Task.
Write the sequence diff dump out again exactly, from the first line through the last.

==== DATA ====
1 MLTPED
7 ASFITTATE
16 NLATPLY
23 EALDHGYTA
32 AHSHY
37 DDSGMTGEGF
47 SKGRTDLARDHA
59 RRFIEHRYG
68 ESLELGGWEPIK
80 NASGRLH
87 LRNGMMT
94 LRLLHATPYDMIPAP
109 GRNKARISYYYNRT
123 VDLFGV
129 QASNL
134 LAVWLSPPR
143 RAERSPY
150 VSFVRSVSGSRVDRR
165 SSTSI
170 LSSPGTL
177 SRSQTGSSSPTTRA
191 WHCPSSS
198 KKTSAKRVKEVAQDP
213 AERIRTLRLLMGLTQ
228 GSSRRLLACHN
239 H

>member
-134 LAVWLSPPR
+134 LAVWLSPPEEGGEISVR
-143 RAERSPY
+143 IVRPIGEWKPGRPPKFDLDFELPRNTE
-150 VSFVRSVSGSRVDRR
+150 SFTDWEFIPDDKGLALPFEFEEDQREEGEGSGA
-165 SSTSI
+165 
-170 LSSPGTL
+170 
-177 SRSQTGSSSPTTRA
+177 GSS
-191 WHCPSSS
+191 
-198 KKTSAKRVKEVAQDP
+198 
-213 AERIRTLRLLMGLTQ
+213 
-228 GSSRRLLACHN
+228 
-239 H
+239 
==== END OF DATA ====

1 MLTPED
7 ASFITTATE
16 NLATPLY
23 EALDHGYTA
32 AHSHY
37 DDSGMTGEGF
47 SKGRTDLARDHA
59 RRFIEHRYG
68 ESLELGGWEPIK
80 NASGRLH
87 LRNGMMT
94 LRLLHATPYDMIPAP
109 GRNKARISYYYNRT
123 VDLFGV
129 QASNL
134 LAVWLSPPR
143 RAERSPY
150 VSFVRSVSGSRVDRR
165 SSTSI
170 LSSPGTL
177 SRSQTGSSSPTTRA
191 WHCPSSS
198 KKTSAKRVKEVAQDP
213 AERIRTLRLLMGLTQ
228 GSSRRLLACHN
239 H

>member
-134 LAVWLSPPR
+134 LAVWLSPPEEGGEISVR
-143 RAERSPY
+143 IVRPIGEWKPGRPPKFDLDFELPRNTE
-150 VSFVRSVSGSRVDRR
+150 SFTDWEFIPDDKGLALPFEFEEDQREEGEGSGA
-165 SSTSI
+165 
-170 LSSPGTL
+170 
-177 SRSQTGSSSPTTRA
+177 GSS
-191 WHCPSSS
+191 
-198 KKTSAKRVKEVAQDP
+198 
-213 AERIRTLRLLMGLTQ
+213 
-228 GSSRRLLACHN
+228 
-239 H
+239 